First published in New Worlds #99, October 1960.
Interestingly, J G Ballard reviewed The Golden Age of Science fiction for the Guardian. He mentions the stories in passing, praising the selection rather faintly as one of ‘accurate judgements’, but he’s not unjustifiably annoyed at some of Amis’s comments in the introduction. Ballard quotes the same section as I did in my note about The Old Hundredth.
The perpetrators of all this are whipped unmercifully. Moorcock’s fiction “gives rise to little more than incurious bewilderment.” Aldiss, in Barefoot in the Head, “interlards an adventure story with stylistic oddities, bits of freak talk, poems, some of them ‘concrete’.” As for Ballard, on whom no verdict can be harsh enough: “Solipsistic… mystification and outrage… physical disgust… stories with chapters subdivided into numbered paragraphs [not true]… has never been in the genre at all.”
According to Ballard the old man is out of touch; saying his hatred of modern SF is bound up with his hatred of modern life in general. He’s just a bitter old critic who backed the wrong horse.
To some extent Amis’s distaste for science fiction can be put down to simple pique. Sharp observer though he was of 1940s and 1950s s-f, his prediction in New Maps of Hell that science fiction would become primarily a satirical and sociological medium proved totally wrong. In fact, American s-f veered away into interplanetary fantasy (Le Guin, Zelazny, Delaney), while the British writers began to explore the psychological realm of inner space.
However, it’s a long race and sometimes it has a surprise finish. Coming in on the inside straight was a dark horse that I think proves Amis right: cyberpunk.
As I’ve noted several times previously, this book was published at the same time as William Gibson’s ‘The Gernsback Continuum’, the first story in Mirror Shades. And it seems to me that all those dark commentaries on capitalist economies and the commodification of the self or fierce critiques of government control and state intervention were exactly the sociological satires Amis was looking for.
Or course, cyberpunk brings the two elements together. Gibson and Sterling in particular cite the New Wave writers as a huge influence, but the stories also feel very much like a return to the classic SF of days gone by. They had computers in them, and sometimes they ran amok in interesting ways. They were set in a definite future time, with cool new gadgets available. They were clearly addressing the effects of technological advance, albeit with an eye on what had gone before: what punk music was to fifties rock’n’roll, cyberpunk was to the SF of the past, reclaiming the raw popular spirit of the original and brining up to date with late-twentieth century alienation.
Ballard, on the other hand, was ready to leave SF behind all together. Already, the claims of the genre on some of his mid-period novels – High Rise and Crash, for example – were sketchy. They had much more in common with avant garde literature. And that whole business about ‘exploring inner space’ always sound like a crock of shit to me: too often it led to the sorts of story that Amis fingers in his intro.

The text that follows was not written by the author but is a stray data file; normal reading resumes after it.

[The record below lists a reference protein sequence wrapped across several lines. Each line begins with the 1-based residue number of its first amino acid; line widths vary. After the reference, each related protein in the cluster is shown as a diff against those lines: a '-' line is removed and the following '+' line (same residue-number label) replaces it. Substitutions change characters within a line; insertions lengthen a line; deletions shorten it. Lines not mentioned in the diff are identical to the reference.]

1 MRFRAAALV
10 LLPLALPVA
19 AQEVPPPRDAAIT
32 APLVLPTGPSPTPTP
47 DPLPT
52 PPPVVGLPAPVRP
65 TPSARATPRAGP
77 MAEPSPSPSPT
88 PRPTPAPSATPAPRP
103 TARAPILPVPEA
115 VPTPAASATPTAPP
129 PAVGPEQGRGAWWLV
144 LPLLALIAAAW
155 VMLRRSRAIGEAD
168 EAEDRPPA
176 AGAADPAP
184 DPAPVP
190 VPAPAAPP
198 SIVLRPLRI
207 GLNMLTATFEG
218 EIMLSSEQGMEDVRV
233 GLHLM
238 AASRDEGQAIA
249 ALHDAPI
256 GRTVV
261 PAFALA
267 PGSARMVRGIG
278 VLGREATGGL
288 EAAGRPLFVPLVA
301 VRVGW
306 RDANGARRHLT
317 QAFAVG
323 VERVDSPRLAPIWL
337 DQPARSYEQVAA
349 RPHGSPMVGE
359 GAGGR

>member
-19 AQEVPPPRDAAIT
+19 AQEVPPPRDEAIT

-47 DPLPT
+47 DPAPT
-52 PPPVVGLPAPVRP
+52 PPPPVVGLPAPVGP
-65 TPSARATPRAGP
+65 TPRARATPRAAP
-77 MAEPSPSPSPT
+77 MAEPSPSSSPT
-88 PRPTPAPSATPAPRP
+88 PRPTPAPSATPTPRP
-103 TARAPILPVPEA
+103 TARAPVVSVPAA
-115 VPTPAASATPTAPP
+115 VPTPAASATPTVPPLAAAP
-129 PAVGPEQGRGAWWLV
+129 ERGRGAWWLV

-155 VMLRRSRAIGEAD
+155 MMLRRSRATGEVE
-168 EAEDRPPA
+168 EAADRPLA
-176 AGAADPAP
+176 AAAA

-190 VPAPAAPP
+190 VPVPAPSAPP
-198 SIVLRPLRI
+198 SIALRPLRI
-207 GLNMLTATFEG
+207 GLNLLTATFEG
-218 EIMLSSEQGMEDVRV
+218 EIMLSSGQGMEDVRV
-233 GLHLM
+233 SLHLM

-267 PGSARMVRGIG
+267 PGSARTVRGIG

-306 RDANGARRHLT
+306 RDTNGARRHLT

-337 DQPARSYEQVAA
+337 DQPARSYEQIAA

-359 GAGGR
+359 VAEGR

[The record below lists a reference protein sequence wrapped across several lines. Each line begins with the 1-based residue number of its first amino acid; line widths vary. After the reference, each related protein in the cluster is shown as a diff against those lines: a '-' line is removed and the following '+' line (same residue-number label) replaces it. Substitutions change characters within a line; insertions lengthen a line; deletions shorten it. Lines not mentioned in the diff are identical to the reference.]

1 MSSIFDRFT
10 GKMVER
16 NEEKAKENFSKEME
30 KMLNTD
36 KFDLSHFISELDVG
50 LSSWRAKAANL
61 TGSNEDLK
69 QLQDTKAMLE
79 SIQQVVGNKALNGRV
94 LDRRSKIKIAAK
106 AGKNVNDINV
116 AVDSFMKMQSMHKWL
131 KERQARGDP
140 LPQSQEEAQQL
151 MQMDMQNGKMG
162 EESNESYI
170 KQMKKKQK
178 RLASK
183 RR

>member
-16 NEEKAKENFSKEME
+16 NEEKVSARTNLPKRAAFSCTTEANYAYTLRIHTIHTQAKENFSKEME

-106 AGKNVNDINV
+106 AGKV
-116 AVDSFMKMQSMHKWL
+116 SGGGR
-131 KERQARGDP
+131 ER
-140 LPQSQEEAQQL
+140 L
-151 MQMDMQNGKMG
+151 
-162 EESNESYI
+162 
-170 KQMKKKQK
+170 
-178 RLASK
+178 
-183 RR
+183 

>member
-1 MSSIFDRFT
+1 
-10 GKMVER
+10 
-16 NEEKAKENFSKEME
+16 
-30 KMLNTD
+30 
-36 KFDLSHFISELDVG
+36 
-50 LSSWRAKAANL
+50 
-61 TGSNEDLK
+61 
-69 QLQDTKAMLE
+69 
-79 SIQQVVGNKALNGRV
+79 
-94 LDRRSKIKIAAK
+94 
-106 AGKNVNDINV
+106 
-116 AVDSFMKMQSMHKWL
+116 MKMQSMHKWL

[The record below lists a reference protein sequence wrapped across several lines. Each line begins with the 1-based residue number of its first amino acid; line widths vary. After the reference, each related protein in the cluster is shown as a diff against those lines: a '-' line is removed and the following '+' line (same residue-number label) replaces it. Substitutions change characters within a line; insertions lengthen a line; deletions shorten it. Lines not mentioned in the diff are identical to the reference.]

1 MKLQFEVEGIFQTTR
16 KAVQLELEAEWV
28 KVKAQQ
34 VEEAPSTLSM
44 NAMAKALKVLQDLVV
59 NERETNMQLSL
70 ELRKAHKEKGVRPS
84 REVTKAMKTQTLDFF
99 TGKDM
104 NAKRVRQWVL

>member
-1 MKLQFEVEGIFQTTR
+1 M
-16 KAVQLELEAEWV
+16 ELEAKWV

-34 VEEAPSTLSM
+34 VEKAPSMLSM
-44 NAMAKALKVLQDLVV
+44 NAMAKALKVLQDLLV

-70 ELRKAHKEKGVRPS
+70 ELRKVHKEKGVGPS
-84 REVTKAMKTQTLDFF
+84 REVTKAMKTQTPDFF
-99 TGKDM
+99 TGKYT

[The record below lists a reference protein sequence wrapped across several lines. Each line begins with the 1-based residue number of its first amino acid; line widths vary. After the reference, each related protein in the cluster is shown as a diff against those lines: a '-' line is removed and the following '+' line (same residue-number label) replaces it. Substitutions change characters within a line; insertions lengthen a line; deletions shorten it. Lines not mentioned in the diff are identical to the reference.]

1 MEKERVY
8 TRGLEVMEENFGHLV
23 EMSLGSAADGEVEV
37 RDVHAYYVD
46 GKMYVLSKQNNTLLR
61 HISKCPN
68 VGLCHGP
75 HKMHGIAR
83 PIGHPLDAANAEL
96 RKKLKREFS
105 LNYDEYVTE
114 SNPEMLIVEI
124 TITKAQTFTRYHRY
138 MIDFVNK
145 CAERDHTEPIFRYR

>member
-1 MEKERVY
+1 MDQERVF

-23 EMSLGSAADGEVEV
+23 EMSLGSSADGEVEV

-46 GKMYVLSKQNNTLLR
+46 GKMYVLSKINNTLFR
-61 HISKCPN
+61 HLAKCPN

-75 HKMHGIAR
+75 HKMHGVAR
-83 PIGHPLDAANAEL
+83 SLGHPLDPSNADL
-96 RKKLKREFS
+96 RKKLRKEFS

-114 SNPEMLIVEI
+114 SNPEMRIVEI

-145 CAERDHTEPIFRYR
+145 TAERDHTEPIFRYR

Out went the teams of dedicated and resourceful explorers getting into trouble on conscientiously described distant planets; in came shock tactics, tricks with typography, one-line chapters, strained metaphors, obscurities, obscenities, drugs, Oriental religions and left-wing politics.
Well, the cyberpunks kept most of that, but they added plausible technologies and well-considered consequences. I don’t know if Amis ever passed judgement on the cyberpunks, but I seem to recall Ballard welcoming them in – he got that right at least.
I don’t want to carp too much about Ballard, he’s one of my favourite writers. I am a fan of all his periods, although mostly the books written after Empire of the Sun. That novel is a classic, but obviously not a science fictional one and the books that followed, particularly in the nineties, appeared to leave SF far behind.
I say ‘appeared’ here, because there’s an argument that they’re driven by SF under the hood. I don’t really buy it: I still cling to a pretty fundamentalist set of core genre ideas. Technological advances expressed through fantastical elements – so impossible or unknown things like space ships, robots and time travel – is pretty central to my definition of SF. Of course, there’ll be edge cases, but I don’t think any of Ballard’s final sequence of novels are among them.
I think Ballard was primarily a surrealist. He liked the disjointed and juxtaposed elements of surrealism and he could spot them out in the real world. If you think of his novels as films by Luis Buňel then they fit much more easily into the main stream cultural landscape.
He was never really was an SF writer, then, in the classical sense. I know we’ve seen that SF is a broad church, but if you think of real SF as something like High Anglicanism, then it’s maybe easier to understand why I don’t think Ballard makes the cut.
For much of the first part of his career he wrote something very like conventional SF – set in the future, examining the effects of technological or social change – but he was only ever there for the imagery and its philosophical impact. He was never, as far as I can tell, especially interested in building convincing settings another key SF trait. Scientific dressing of his stories was only ever there to lead him to the startling imagery.
This story (at last!) is instantly recognisable as Ballard. There’s a repressed and doomed stiff upper lip type as protagonist, startling and vivid transformations in the natural world echoed and an alluring woman on the outskirts to stand around and hear the protagonists theories about the coming metaphysical catastrophe. So, if you’re a Ballard fan then this one’s vintage stuff.
Themes: entropy, ennui, exhaustion, mutation, transformation, a dignified exit.